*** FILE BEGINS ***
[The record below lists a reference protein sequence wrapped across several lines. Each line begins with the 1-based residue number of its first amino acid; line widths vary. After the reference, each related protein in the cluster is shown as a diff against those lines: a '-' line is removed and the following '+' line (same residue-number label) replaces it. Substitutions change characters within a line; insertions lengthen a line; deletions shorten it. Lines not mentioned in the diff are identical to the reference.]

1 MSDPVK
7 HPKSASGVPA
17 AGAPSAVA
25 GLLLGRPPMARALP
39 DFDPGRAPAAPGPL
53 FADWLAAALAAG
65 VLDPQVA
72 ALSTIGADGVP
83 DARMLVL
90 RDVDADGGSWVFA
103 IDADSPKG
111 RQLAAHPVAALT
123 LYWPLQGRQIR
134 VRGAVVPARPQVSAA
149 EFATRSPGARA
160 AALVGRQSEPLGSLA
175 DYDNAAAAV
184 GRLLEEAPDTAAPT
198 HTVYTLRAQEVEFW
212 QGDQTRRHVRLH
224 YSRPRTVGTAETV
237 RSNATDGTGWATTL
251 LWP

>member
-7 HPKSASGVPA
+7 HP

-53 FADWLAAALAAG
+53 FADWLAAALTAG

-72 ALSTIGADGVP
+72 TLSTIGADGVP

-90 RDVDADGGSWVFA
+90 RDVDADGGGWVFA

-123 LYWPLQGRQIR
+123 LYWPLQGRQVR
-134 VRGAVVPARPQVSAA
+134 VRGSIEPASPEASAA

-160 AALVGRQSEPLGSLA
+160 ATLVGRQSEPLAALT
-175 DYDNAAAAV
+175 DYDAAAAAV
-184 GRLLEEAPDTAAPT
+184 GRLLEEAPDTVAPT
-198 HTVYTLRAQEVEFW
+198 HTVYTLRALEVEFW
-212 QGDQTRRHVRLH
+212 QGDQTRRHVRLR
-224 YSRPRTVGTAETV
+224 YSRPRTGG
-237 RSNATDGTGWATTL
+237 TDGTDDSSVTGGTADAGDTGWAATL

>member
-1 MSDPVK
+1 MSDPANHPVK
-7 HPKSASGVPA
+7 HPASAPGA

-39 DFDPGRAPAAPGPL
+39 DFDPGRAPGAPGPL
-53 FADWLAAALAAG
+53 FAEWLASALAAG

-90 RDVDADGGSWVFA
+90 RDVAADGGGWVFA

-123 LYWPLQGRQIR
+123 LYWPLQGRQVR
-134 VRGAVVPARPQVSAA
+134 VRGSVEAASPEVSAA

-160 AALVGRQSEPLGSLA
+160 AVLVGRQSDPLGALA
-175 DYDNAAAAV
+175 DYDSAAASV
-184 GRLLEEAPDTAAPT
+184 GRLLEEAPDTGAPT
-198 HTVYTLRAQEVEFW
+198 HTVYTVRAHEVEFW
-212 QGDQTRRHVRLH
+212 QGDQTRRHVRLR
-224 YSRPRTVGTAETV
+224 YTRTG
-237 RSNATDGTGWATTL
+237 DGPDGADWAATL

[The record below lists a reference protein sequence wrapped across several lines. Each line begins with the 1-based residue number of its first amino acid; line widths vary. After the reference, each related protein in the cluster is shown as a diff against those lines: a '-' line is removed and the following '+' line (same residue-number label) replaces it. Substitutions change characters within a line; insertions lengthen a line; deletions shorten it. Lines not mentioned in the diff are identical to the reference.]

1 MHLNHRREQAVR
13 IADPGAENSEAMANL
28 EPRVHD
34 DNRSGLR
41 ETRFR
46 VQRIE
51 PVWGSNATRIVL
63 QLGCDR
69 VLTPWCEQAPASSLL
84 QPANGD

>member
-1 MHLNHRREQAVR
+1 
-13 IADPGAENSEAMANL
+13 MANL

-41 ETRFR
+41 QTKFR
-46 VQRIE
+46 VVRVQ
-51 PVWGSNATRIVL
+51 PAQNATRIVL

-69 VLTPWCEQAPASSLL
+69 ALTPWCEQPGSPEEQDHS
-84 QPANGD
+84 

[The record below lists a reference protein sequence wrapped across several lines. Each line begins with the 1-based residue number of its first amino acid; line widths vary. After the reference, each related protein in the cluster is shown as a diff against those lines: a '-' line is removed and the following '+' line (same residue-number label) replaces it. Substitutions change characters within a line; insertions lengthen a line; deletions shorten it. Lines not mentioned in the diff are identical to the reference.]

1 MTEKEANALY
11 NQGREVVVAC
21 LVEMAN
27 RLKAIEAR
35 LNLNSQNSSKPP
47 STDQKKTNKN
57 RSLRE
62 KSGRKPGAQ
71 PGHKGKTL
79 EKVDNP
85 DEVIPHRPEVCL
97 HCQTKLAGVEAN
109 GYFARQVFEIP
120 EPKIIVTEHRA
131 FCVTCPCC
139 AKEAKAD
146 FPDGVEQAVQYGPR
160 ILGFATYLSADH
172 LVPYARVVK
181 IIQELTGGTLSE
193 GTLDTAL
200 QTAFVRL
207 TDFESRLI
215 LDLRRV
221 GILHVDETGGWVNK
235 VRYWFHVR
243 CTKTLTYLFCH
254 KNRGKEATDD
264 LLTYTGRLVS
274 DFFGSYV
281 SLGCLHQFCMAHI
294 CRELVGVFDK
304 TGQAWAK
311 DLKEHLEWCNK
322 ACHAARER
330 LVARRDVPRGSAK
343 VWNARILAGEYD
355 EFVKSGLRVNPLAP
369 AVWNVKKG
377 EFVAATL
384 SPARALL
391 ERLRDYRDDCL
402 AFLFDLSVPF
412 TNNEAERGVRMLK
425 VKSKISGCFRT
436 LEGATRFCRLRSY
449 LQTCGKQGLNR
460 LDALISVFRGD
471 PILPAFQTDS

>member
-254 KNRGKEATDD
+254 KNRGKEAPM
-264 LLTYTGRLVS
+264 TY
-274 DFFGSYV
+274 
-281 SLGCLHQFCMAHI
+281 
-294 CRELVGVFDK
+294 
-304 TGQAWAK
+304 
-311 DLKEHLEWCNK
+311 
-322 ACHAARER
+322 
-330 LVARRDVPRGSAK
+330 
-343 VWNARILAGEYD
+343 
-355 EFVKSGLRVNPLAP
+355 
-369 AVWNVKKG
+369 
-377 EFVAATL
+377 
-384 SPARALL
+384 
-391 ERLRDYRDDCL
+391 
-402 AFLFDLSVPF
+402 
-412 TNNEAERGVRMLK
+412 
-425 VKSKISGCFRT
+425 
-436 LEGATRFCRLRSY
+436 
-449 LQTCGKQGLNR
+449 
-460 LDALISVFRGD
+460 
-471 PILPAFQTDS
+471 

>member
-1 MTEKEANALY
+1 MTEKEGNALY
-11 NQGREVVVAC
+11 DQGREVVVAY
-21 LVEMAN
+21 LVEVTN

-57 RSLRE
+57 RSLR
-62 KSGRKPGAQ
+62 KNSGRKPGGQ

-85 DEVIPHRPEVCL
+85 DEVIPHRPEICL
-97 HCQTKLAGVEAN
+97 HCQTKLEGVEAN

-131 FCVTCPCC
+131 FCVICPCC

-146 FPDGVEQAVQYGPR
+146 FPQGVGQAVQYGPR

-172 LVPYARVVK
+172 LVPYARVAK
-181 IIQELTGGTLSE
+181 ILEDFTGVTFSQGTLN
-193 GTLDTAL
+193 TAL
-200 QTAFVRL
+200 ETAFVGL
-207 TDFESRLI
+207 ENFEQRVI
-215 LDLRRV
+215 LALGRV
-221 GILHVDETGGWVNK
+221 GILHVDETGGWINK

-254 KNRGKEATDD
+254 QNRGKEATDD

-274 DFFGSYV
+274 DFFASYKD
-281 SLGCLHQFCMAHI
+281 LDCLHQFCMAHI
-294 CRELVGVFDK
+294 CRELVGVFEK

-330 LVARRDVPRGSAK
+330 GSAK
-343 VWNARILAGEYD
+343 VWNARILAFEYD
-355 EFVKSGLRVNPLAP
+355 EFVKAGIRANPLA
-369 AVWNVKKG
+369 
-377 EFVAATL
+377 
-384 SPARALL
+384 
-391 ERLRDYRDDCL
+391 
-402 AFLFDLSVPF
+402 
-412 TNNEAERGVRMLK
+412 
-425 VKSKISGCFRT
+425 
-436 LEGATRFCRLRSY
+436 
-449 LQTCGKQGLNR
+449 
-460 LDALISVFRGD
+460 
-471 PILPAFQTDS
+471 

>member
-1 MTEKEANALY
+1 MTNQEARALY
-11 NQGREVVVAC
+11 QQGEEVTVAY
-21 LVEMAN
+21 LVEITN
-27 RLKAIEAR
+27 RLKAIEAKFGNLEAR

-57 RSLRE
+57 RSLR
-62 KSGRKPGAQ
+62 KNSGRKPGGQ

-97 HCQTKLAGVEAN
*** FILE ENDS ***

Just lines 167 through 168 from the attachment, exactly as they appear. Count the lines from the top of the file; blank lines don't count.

+294 
-304 TGQAWAK